Atoms are the small particles of which every element is made up of. The atom possesses the properties of its element.
There are mainly two techniques of product costing and income determination:
(a) Absorption costing
(b) Marginal costing.
This is a total cost technique under which total cost (i.e., fixed cost as well as variable cost) is charged as production cost. In other words, in absorption costing, all manufacturing costs are absorbed in the cost of the products produced. In this system, fixed factory overheads are absorbed on the basis of a predetermined overhead rate based on normal capacity. Under/over absorbed overheads are adjusted before computing profit for a particular period.
Closing stock is also valued at production cost including fixed factory overhead (and sometimes administration overhead also). Absorption costing approach is the same as used in Cost Sheet. It is a traditional approach and is also known as 'Conventional Costing' or full costing'.
Marginal costing is perhaps the most interesting topic in this subject and is an alternative to absorption costing. Also known as variable costing' or 'direct costing. Under this technique, only variable costs are charged as product costs and included in inventory valuation. Fixed manufacturing costs are not allotted to products but are considered as period costs and thus charged directly to the Profit and Loss Account of that year, this explains the marginal costing definition. Fixed costs also do not enter in stock valuation.
Both absorption costing and marginal costing treat non-manufacturing costs (i.e. administration, selling and distribution overhead) as period costs. In other words, these are not inventorial costs.
Product costs are those costs which become a part of production cost. Such costs are also included in inventory valuation. Period costs, on the other hand, are those costs which are not incurred for production and are not included in the cost of products or stocks. Such costs are treated as an expense of the period in which these are incurred and transferred to P; L A/c of the period.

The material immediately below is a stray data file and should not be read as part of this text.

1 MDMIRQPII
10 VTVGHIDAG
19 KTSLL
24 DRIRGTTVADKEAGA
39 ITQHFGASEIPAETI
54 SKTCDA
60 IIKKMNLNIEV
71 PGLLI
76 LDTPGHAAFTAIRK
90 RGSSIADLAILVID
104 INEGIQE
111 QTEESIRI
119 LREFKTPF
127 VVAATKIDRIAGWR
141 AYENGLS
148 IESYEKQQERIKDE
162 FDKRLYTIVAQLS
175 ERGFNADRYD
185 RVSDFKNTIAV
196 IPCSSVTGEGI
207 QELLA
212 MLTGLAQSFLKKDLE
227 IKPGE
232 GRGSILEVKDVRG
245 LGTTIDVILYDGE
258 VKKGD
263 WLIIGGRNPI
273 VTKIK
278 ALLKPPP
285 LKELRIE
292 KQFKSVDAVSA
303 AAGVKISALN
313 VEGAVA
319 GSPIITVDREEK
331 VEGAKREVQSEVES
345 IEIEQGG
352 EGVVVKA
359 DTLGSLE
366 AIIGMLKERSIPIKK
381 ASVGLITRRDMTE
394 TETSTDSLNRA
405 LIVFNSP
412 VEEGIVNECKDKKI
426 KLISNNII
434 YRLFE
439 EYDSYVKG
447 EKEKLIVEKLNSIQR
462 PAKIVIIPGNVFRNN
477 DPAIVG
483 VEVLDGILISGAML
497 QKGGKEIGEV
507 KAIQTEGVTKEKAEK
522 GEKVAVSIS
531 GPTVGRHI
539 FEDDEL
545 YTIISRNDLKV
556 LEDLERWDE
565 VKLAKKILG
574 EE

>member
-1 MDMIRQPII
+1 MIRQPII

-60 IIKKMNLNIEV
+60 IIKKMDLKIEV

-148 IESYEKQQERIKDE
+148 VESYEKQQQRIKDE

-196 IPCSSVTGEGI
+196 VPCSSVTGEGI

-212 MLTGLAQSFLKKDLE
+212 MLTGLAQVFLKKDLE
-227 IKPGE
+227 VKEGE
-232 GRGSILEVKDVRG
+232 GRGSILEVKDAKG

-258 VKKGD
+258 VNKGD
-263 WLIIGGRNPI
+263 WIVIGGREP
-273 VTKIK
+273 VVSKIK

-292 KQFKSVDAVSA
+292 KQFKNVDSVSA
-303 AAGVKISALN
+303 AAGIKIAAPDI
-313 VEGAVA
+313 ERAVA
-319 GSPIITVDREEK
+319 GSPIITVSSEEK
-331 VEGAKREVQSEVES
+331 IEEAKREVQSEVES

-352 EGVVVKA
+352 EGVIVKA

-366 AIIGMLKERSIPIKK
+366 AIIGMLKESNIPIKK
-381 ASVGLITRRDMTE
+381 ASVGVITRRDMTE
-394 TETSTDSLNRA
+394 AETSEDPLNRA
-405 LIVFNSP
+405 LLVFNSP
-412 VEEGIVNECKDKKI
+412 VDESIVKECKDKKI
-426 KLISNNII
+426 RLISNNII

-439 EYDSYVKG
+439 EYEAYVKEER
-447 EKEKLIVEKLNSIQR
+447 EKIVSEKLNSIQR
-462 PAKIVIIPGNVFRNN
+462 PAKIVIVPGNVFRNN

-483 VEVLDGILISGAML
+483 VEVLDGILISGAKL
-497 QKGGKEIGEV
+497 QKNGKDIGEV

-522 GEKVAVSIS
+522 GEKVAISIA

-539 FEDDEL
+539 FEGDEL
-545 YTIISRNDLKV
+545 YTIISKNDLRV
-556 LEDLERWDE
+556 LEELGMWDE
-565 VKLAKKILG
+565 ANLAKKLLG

Marginal cost is the additional cost of producing an additional unit of product. It is the total of all variable costs. It is composed of all direct costs and variable overheads. The meaning of marginal cost from CIMA of UK is defined as the amount at any given volume of output by which aggregate costs are changed, if volume of output is increased or decreased by one unit’. It is the cost of one unit of product which would be avoided if that unit were not produced. An important point is that marginal cost per unit remains unchanged irrespective of the level of activity. Examp1e. A romr1y manufactures 100 units of a product per month. Total fixed cost per month is Rs 5,000 and marginal cost per unit is Rs. 250.
The important characteristics and mechanism of marginal costing technique might be summed up as follows:
1. Segregation of costs into fixed and variable elements. In marginal costing, all costs are classified into fixed and variable. Semi-variable costs are also segregated into fixed and variable elements.
2. Marginal costs as product costs. Only marginal (variable) costs are charged to products produced during the period. In other words, marginal costs are treated as product cost.
3. Fixed costs as period costs. Fixed costs are treated as period costs and are charged to the Costing Profit and Loss Account of the period in which they are incurred.
4. Valuation of inventory. The task in progress and finished stocks are valued at limited cost only.
5. Contribution. Contribution is the difference between sales value and marginal cost of sales. The relative profitability of products or departments is based on a study of ‘contribution’ made by each of the products or departments.
6. Pricing. In marginal costing, prices are depending on marginal cost as well as contribution.